• I’m not sure of your beef. It seems perfectly acceptable to have the Innkeeper portrayed as a jerk rejecting the vessel through which God chose to Incarnate his Son. It seems manifestly appropriate to the story that God made Flesh would be wholly rejected by Mankind and forced into abjectly humble origins in completely contrast to the significance of what the Incarnation meant—that God’s infinite Glory was initiating the Invasion of the World in Rebellion…a type of D-Day.

  8. Michael Turner is an unethical bigot, he’s a Political Hack.

    I don’t give a shit who he voted for; his unethical conduct against people (his customers) simply because they think differently than he does warrants a very public boycott of his business and daily picketing in front of his business from every single voter in the vicinity regardless of who they voted for.

    This is local, regional, and national news worthy.

  9. Arthur in Maine

    Valkygrrl writes:
    Where’s my power? In all this shit you’ve decided to blame me for, where’s my ability to do any of it? This year there were three million more of me than you and look what happened. A hate fueled, resentment driven campaign took the biggest prize on the fucking planet and now gets to drive it into the ground.

    But I’m the one imposing? Fuck you. Fuck confederations and fuck prince-electors. Give me President Hillary Clinton chosen by the people not Kaisar Donald I.

    And thus we get to the heart of Valky’s protestations. Tell me, Valky… had Clinton won the EC vote and Trump had won the popular vote by the same margins – exactly the opposite of what occurred – would you be as vigorous in protesting the Electoral College structure and the apportionment of Electors?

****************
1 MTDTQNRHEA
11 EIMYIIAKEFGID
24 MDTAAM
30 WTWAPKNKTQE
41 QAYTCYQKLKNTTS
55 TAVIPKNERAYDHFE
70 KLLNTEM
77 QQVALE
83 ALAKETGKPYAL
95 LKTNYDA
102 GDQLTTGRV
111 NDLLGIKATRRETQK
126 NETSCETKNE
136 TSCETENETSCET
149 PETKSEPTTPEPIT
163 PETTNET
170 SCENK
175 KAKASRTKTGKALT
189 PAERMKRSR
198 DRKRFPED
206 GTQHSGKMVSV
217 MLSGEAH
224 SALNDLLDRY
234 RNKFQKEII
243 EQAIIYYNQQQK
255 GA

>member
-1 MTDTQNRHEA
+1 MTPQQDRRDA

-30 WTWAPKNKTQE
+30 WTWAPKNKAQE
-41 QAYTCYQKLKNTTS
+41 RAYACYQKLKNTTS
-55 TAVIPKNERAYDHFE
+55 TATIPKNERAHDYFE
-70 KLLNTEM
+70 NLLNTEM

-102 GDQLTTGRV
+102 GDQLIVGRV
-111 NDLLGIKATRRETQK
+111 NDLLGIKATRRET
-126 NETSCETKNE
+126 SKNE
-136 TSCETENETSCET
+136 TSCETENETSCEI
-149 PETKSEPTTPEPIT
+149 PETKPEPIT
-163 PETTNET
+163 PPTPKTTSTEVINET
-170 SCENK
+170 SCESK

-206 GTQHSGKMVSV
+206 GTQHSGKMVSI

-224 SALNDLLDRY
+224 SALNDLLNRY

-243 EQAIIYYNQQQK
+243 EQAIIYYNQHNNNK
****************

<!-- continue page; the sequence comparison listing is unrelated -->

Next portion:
• valkygrrl

      Ghu help us all, yes.

      I don’t like caucuses during primary season either, in case you’re curious and I’d like to get some voting representatives for DC.

      • Arthur in Maine

        Based on your other comments in this thread, I’m having a little trouble believing that. But I shall accept your word as sincere, and that warrants my respect, even if we disagree on the basic premise.

      • For their vote to be proportional, that would require about a third of a Representative and no Senator.

        • valkygrrl

          So like Wyoming? It’s like 700k to the rep right now, yes? And DC has about half a million?

          • One is a city, the other is a state.

            • valkygrrl

              If you want to play it as a confederation then we’re emulating the germanies. There’s no reason why Illinois shouldn’t just absorb Iowa and it’s prince-electors. There no more reason to give a shit about them than Saxony ever cared about Thuringia.

              • It *is* a Confederation…

                You got hung up on terminology earlier making your Articles of Confederation argument. Confederations exist on a continuum, you have looser examples, of which the Articles represented, then you have tighter more “Federal” examples of which the Constitution represents.

                And thank God the Founders designed it that way. Trying to organize the nation as a single unitary entity flies in the face of the reality that no culture is ever that homogeneous over a vast geographic area like the United State. Thank God they gave MOST lawmaking power to those distinct cultural entities we call States.

                Your beef, like most people’s nowadays, is we’ve placed TOO much power at the national level and we’ve convinced ourselves the President’s role is more legislative than Executive…but I blame the left-dominated education system and pop-culture machine for that mis-education.

                Fix that premise and people would be a lot more calm.

                No, if there are any problems with our Federal *arrangement*…its that we actually have too FEW representatives, and too FEW states to actually represent the DIVERSE cultural zones of our nation.